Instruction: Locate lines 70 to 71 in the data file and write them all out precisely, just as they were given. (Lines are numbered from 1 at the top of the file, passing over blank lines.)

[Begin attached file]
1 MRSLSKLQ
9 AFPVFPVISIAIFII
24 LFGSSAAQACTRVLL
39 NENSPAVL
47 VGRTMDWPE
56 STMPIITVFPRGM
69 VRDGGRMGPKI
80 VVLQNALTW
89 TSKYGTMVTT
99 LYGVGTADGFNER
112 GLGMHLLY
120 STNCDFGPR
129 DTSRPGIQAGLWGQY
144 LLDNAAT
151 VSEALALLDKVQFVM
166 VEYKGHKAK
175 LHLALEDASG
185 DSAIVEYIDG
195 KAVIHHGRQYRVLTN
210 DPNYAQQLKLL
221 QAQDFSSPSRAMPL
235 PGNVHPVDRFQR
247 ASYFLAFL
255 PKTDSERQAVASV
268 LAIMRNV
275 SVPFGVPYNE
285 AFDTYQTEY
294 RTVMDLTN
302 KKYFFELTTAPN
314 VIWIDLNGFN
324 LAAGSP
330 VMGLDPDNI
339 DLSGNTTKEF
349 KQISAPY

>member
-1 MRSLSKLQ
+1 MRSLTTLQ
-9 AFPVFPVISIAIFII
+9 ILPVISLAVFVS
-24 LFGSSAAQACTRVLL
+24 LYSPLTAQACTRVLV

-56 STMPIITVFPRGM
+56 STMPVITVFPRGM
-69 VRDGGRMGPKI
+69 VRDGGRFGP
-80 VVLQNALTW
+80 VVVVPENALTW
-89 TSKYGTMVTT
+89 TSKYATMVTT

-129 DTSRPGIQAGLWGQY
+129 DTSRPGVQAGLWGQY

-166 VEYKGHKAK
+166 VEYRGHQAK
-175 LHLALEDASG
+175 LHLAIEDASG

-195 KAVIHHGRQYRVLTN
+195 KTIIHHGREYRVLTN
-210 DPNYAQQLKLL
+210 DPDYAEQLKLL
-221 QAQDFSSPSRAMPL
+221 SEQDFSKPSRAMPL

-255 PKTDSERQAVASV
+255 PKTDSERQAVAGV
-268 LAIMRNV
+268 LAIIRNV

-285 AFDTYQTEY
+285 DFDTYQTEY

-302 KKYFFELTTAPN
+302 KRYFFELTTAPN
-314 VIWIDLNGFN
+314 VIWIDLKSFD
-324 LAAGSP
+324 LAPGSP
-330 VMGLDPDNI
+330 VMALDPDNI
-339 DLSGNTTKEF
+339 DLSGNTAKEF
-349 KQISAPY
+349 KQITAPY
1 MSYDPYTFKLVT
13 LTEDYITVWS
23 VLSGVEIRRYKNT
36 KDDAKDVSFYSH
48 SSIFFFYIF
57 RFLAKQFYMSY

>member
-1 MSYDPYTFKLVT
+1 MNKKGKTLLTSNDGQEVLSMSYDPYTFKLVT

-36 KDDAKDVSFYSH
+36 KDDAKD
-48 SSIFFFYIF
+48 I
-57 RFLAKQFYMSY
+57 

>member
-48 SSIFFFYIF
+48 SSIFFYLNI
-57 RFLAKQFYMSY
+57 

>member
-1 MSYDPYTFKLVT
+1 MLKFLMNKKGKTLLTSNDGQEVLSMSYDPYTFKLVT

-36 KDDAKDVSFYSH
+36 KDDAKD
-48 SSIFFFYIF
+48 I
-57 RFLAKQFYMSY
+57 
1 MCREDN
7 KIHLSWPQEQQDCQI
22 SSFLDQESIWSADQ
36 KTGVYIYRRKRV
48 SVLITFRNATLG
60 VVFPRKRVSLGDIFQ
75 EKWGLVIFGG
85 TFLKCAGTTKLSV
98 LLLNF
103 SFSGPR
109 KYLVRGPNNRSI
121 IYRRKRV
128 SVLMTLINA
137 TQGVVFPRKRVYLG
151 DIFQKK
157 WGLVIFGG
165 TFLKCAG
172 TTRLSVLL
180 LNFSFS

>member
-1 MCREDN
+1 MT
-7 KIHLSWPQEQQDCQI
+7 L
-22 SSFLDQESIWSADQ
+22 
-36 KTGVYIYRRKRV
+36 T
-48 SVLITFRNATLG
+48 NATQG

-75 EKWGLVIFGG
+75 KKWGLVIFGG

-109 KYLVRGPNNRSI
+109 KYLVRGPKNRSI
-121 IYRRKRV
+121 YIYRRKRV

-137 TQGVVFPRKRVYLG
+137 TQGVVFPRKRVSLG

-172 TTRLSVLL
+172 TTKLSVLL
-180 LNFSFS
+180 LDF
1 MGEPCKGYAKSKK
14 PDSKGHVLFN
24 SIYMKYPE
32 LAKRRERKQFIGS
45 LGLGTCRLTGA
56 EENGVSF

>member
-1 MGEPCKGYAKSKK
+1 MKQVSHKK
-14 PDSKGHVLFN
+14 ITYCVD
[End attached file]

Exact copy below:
-314 VIWIDLNGFN
+314 VIWIDLKSFD